Cold openings to end this beautiful and now smoky summer. Today is a look at two choices as well as a rumour involving the Calgary Flames.
Micheal Stone agreed to a PTO yesterday. This is in it’s self a decision that raises a few questions.
Stone, who was simply brought in as an extra body to ease the load on the blue line, ended up outshining several other blue liners during the playoffs. His cannon of a shot in particular was an asset. His 7.16 hits per 60 minutes ranked him seventh on the Flames and second among defencemen — behind only Nikita Zadorov who put up 8.82/60 despite cracking multiple ribs late in the first round against Dallas. The root of his even strength numbers are a bold statement as well.
Playoffs – Micheal Stone
Games Played: 9 Time on Ice/GP: 13:02 (7th among defencemen) Goals For: 8 Goals Against: 2
Is there much more you can ask from a seventh defenseman? How much does Micheal Stone need to do to earn an increased role, or at least a regular spot on that blueline?
Which begs the question: Why has Stone not been offered a contract by any other team?
He must be happy with his situation and content with the the job security that his current situation provides. His knee issues took him from first pairing in Arizona with Oliver Ekman-Larsson to “expendable for a third round pick”.
Interesting note, the puck used to acquire Stone which was eventually acquired by Edmonton from Arizona for a late 2017 third and late 2017 fifth. The late third was the primary return the Oilers got for shipping off Nail Yakupov to St. Louis. The other asset going to the Oilers being ECHL prospect winger Zach Pochiro.
The pick the Oilers acquired was used to draft goaltender Stuart Skinner, who looks very promising.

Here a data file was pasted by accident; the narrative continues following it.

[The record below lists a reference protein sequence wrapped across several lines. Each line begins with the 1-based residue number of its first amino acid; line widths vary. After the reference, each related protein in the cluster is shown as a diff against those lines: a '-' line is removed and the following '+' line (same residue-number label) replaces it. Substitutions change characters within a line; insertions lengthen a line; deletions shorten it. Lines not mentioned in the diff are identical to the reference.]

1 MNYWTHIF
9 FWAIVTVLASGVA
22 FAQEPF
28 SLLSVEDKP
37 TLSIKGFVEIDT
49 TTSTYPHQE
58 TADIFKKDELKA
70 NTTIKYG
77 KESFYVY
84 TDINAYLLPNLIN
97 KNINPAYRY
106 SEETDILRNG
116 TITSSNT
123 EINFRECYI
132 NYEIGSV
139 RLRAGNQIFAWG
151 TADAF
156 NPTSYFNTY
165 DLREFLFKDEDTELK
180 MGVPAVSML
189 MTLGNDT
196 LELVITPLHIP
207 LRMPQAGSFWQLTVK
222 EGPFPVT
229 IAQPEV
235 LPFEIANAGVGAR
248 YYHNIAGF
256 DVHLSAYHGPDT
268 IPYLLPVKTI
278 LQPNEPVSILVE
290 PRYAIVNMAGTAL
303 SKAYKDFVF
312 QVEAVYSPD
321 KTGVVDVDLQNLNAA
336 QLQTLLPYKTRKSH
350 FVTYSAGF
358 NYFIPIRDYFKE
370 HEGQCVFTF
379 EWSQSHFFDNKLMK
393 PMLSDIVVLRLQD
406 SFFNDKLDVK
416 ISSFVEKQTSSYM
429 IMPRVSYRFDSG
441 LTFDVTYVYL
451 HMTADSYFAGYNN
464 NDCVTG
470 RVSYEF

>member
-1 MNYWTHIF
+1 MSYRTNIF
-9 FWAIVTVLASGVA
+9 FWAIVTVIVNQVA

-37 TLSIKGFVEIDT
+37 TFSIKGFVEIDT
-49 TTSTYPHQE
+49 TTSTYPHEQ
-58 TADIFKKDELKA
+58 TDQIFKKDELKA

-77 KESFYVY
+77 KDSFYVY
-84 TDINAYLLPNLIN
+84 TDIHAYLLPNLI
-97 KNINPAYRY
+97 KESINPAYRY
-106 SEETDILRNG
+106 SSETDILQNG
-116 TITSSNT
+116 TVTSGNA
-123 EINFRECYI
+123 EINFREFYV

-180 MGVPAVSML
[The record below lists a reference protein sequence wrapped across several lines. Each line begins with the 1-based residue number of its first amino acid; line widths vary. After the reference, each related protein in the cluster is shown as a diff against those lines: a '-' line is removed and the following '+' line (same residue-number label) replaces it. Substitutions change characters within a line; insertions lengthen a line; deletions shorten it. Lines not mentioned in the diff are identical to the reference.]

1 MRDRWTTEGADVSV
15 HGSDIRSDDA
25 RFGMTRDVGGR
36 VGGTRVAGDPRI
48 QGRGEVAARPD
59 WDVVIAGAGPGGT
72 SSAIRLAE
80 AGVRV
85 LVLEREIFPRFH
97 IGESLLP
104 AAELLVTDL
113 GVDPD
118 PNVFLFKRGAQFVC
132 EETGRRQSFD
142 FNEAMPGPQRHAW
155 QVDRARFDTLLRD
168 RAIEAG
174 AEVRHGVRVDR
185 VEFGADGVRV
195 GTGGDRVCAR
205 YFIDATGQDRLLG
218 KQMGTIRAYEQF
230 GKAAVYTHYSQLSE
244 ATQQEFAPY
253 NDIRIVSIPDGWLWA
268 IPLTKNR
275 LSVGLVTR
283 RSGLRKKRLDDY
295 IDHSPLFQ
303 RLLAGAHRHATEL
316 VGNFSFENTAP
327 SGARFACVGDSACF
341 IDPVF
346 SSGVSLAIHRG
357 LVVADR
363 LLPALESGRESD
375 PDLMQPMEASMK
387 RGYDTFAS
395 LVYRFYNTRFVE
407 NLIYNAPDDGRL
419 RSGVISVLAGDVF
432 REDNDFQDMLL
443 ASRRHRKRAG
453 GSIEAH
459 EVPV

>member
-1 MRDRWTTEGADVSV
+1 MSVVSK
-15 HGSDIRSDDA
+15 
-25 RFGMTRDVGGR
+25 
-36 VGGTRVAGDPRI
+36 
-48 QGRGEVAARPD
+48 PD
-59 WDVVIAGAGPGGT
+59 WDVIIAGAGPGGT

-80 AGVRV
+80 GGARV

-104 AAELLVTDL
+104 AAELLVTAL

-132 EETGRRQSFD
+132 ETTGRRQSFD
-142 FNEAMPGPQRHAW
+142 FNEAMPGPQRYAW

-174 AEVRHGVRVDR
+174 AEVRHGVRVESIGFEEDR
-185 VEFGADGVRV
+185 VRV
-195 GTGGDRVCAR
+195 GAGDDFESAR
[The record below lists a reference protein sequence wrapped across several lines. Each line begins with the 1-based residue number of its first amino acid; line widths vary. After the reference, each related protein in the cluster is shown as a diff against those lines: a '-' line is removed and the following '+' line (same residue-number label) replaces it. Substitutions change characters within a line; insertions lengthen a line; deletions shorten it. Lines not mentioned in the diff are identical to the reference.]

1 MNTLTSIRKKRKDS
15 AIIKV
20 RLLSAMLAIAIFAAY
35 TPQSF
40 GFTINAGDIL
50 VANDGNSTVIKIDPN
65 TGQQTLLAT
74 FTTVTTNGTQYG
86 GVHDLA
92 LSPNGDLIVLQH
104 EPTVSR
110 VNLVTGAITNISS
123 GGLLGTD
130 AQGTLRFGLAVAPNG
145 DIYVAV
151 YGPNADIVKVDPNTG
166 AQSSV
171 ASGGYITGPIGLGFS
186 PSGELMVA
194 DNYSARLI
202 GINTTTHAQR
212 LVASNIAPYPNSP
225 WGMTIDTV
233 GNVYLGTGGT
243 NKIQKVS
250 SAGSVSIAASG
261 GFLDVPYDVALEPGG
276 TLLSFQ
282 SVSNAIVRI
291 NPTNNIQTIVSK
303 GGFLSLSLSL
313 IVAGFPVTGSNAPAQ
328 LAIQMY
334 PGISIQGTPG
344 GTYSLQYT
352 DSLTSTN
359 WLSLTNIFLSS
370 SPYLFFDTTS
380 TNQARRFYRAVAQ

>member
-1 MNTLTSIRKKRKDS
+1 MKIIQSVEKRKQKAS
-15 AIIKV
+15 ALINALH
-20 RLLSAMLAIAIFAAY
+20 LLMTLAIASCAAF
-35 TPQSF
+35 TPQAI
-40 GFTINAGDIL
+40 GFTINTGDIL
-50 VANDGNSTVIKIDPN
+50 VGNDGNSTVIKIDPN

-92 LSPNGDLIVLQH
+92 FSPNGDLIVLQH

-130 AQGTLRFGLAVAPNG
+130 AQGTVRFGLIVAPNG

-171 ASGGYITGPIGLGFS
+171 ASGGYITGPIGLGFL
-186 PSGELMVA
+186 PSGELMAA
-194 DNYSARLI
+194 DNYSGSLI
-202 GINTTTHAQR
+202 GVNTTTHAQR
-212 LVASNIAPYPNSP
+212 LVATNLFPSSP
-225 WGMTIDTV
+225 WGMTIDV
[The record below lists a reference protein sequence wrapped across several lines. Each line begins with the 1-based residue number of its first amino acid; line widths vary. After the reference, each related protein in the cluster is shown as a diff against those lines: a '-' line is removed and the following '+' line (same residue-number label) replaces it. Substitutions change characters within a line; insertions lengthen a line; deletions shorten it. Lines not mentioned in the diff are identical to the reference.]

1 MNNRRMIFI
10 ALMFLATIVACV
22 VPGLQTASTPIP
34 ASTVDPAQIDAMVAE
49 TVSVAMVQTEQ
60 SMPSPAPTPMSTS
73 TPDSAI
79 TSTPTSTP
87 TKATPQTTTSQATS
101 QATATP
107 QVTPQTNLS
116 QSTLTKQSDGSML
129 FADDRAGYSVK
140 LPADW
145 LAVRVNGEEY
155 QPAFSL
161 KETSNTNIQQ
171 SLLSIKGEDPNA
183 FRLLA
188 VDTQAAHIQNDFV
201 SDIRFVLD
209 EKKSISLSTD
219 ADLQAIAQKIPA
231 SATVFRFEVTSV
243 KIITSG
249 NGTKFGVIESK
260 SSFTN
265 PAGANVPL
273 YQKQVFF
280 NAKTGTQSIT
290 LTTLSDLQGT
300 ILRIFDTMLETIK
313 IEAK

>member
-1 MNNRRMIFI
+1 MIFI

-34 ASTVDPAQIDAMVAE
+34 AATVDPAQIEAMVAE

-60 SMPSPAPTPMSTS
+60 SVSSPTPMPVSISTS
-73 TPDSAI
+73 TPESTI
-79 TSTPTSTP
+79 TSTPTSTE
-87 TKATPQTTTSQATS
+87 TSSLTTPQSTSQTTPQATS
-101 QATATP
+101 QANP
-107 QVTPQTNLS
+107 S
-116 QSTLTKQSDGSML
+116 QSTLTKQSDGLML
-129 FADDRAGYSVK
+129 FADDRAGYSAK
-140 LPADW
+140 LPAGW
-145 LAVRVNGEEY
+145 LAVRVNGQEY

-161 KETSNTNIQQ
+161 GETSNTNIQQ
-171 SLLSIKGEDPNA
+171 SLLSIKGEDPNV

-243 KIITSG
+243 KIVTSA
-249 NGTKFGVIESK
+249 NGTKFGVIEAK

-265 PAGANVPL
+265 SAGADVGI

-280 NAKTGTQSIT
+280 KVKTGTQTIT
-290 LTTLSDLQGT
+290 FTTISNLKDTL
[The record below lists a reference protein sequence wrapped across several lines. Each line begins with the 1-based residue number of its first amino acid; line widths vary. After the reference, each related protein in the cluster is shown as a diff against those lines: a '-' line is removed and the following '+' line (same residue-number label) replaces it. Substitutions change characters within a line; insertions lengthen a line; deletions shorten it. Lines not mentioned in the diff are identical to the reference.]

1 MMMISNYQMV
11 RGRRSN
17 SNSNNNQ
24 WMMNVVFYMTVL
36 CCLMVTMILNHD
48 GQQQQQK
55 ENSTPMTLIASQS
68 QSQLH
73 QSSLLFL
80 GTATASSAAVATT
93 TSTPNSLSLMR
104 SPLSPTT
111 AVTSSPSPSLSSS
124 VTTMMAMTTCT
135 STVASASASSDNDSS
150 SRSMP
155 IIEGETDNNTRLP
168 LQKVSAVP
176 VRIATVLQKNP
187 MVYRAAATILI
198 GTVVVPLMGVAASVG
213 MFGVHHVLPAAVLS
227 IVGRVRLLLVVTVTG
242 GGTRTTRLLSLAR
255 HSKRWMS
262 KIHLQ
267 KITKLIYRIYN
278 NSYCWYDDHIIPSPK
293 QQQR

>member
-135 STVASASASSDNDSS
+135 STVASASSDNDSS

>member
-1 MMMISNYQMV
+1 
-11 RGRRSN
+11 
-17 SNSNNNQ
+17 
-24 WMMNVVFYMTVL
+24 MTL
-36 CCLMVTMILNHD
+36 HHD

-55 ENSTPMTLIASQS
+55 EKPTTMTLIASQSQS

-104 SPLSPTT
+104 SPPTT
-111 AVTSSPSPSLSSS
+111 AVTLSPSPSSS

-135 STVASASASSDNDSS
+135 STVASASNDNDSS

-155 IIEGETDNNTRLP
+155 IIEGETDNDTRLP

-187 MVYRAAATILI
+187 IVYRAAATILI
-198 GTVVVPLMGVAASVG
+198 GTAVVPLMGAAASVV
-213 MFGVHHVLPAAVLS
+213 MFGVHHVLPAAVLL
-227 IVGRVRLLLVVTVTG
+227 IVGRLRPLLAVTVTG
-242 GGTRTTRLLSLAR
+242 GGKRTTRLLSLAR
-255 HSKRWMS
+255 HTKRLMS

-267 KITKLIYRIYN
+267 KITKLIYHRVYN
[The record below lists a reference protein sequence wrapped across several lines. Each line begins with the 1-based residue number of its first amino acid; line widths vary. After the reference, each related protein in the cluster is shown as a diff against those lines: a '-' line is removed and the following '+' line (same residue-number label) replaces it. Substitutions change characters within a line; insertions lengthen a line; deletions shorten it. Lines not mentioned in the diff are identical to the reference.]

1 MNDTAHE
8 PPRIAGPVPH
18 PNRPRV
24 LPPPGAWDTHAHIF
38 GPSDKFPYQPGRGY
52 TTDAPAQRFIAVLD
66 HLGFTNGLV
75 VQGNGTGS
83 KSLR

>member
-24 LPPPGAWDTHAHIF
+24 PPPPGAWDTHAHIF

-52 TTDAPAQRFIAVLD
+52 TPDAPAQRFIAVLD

The other professional tryout contract signed. Cody Eakin.
We have to preface this with the fact that Brad Richardson looked like an absolute burden of a contract when he signed with the Flames last offseason. He ended up being a soulful addition to the Flames.
Most importantly to the topic, Brad Richardson won faceoff at a near 60% rate last season with the Flames – 58.82%. And acknowledging that his spots were well chosen – his percentage went down to 57.28 in his last 17 games after being claimed by the Canucks — but still that percentage almost endears him to the skeptic. 57% is an excellent faceoff percentage.
Long intro, but the Flames signed former Buffalo Sabre to a professional tryout earlier this week. If you follow Sabres hockey, that’s a good thing for Sabres fans.
21-22 Regular Season Faceoff Win Percentage – Cody Eakin
The explanation may be:
21-22 Regular Season Faceoff Win Percentage – Kevin Rooney
Long time fans will remember Darryl Sutter’s deployment of Stephane Yelle. Despite his low skill and advanced age, Sutter would send Yelle out on the powerplay in order to gain possession. Cody Eakin may be utilized in a similar fashion.
Last season, Darryl Sutter swapped players in and out in the past in order to match opposition. Most notably slotting in Brett Ritchie and Micheal Stone against the Minnesota Wild during the regular season. Swapping a strong faceoff man in and swapping out one of the better penalty killers in the league may be a common occurrence in 22-23 if Cody lands a deal out of camp.